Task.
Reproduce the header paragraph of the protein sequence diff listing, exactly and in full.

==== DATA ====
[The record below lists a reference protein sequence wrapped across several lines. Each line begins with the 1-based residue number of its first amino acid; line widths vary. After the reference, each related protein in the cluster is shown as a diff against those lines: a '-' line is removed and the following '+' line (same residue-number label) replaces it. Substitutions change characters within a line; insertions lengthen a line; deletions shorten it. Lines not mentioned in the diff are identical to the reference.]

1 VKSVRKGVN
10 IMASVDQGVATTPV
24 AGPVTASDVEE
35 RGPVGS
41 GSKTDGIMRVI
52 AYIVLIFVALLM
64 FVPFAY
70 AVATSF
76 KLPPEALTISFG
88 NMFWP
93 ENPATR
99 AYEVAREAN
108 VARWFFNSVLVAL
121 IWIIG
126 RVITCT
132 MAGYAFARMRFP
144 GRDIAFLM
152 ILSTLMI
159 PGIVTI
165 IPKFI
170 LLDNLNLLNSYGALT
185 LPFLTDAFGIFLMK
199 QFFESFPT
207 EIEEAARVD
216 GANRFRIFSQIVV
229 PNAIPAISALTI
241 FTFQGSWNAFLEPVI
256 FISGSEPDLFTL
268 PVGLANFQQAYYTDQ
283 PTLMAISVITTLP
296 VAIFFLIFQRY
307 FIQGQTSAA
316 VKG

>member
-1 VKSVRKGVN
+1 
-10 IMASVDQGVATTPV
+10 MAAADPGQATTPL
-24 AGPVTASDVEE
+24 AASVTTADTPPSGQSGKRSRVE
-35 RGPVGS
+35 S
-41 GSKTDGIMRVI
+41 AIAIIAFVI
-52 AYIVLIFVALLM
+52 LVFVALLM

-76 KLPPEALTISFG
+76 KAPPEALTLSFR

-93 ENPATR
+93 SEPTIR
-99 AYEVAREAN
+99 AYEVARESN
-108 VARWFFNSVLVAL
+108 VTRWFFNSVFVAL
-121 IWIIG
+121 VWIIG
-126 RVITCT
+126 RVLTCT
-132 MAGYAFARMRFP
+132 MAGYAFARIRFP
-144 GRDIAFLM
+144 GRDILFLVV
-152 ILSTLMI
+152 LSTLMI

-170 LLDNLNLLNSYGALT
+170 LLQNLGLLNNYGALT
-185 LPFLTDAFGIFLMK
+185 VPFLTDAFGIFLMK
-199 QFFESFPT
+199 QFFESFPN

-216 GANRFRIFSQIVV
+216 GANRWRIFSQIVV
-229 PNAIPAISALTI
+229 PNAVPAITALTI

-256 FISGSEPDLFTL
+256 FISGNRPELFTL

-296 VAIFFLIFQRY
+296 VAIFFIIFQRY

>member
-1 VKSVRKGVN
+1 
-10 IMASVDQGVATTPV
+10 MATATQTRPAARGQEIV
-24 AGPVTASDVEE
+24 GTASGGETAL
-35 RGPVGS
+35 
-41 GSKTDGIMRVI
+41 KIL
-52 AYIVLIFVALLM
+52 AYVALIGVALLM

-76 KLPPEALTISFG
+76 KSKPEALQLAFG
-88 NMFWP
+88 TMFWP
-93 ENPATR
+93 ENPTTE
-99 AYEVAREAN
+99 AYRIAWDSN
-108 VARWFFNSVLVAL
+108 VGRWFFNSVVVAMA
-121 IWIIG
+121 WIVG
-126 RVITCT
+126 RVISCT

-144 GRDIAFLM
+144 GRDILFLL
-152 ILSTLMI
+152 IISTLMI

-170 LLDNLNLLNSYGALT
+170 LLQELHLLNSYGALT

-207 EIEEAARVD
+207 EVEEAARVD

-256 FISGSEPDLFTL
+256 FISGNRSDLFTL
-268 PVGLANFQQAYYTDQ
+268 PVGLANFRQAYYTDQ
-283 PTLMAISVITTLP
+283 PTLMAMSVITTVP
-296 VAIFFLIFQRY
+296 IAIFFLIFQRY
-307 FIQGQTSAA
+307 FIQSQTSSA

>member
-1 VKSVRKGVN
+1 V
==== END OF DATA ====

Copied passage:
[The record below lists a reference protein sequence wrapped across several lines. Each line begins with the 1-based residue number of its first amino acid; line widths vary. After the reference, each related protein in the cluster is shown as a diff against those lines: a '-' line is removed and the following '+' line (same residue-number label) replaces it. Substitutions change characters within a line; insertions lengthen a line; deletions shorten it. Lines not mentioned in the diff are identical to the reference.]